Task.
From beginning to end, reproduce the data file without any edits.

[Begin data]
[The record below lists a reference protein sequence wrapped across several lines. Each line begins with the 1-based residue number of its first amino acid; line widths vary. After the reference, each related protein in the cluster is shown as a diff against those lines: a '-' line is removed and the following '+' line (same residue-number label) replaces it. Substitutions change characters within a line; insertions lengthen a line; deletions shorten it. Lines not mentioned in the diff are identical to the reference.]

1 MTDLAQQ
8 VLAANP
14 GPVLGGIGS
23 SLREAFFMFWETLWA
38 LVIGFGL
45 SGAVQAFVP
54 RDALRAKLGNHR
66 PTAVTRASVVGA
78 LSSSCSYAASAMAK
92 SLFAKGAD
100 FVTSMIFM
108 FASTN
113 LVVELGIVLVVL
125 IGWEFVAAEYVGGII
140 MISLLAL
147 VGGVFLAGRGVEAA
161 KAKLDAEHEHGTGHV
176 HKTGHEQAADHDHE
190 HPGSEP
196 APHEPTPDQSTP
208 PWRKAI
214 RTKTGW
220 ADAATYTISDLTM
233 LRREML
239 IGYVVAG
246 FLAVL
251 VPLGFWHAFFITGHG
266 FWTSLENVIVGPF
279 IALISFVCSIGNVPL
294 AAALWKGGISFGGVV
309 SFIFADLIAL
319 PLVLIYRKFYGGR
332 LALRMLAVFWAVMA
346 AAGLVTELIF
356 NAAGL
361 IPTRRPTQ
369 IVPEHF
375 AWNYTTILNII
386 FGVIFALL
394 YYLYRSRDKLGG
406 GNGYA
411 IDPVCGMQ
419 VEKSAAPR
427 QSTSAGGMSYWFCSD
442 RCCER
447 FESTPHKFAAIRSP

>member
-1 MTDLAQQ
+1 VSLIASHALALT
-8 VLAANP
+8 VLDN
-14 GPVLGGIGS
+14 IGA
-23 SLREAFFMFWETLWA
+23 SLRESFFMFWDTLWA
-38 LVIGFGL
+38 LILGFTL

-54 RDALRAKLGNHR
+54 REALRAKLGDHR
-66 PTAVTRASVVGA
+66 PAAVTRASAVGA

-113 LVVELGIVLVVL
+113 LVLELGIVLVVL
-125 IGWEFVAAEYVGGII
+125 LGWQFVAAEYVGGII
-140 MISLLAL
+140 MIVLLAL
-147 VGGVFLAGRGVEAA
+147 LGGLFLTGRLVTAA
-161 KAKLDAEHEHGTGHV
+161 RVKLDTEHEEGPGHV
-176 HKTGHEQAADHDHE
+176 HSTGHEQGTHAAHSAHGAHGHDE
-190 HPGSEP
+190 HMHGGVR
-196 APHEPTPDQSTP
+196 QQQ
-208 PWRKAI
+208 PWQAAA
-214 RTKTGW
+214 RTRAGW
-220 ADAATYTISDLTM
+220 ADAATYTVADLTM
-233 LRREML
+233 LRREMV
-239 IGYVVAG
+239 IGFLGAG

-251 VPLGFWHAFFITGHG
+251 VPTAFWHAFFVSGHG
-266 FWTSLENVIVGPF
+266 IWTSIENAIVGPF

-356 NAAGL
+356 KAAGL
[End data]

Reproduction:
[The record below lists a reference protein sequence wrapped across several lines. Each line begins with the 1-based residue number of its first amino acid; line widths vary. After the reference, each related protein in the cluster is shown as a diff against those lines: a '-' line is removed and the following '+' line (same residue-number label) replaces it. Substitutions change characters within a line; insertions lengthen a line; deletions shorten it. Lines not mentioned in the diff are identical to the reference.]

1 MTDLAQQ
8 VLAANP
14 GPVLGGIGS
23 SLREAFFMFWETLWA
38 LVIGFGL
45 SGAVQAFVP
54 RDALRAKLGNHR
66 PTAVTRASVVGA
78 LSSSCSYAASAMAK
92 SLFAKGAD
100 FVTSMIFM
108 FASTN
113 LVVELGIVLVVL
125 IGWEFVAAEYVGGII
140 MISLLAL
147 VGGVFLAGRGVEAA
161 KAKLDAEHEHGTGHV
176 HKTGHEQAADHDHE
190 HPGSEP
196 APHEPTPDQSTP
208 PWRKAI
214 RTKTGW
220 ADAATYTISDLTM
233 LRREML
239 IGYVVAG
246 FLAVL
251 VPLGFWHAFFITGHG
266 FWTSLENVIVGPF
279 IALISFVCSIGNVPL
294 AAALWKGGISFGGVV
309 SFIFADLIAL
319 PLVLIYRKFYGGR
332 LALRMLAVFWAVMA
346 AAGLVTELIF
356 NAAGL
361 IPTRRPTQ
369 IVPEHF
375 AWNYTTILNII
386 FGVIFALL
394 YYLYRSRDKLGG
406 GNGYA
411 IDPVCGMQ
419 VEKSAAPR
427 QSTSAGGMSYWFCSD
442 RCCER
447 FESTPHKFAAIRSP

>member
-1 MTDLAQQ
+1 VSLIASHALALT
-8 VLAANP
+8 VLDN
-14 GPVLGGIGS
+14 IGA
-23 SLREAFFMFWETLWA
+23 SLRESFFMFWDTLWA
-38 LVIGFGL
+38 LILGFTL

-54 RDALRAKLGNHR
+54 REALRAKLGDHR
-66 PTAVTRASVVGA
+66 PAAVTRASAVGA

-113 LVVELGIVLVVL
+113 LVLELGIVLVVL
-125 IGWEFVAAEYVGGII
+125 LGWQFVAAEYVGGII
-140 MISLLAL
+140 MIVLLAL
-147 VGGVFLAGRGVEAA
+147 LGGLFLTGRLVTAA
-161 KAKLDAEHEHGTGHV
+161 RVKLDTEHEEGPGHV
-176 HKTGHEQAADHDHE
+176 HSTGHEQGTHAAHSAHGAHGHDE
-190 HPGSEP
+190 HMHGGVR
-196 APHEPTPDQSTP
+196 QQQ
-208 PWRKAI
+208 PWQAAA
-214 RTKTGW
+214 RTRAGW
-220 ADAATYTISDLTM
+220 ADAATYTVADLTM
-233 LRREML
+233 LRREMV
-239 IGYVVAG
+239 IGFLGAG

-251 VPLGFWHAFFITGHG
+251 VPTAFWHAFFVSGHG
-266 FWTSLENVIVGPF
+266 IWTSIENAIVGPF

-356 NAAGL
+356 KAAGL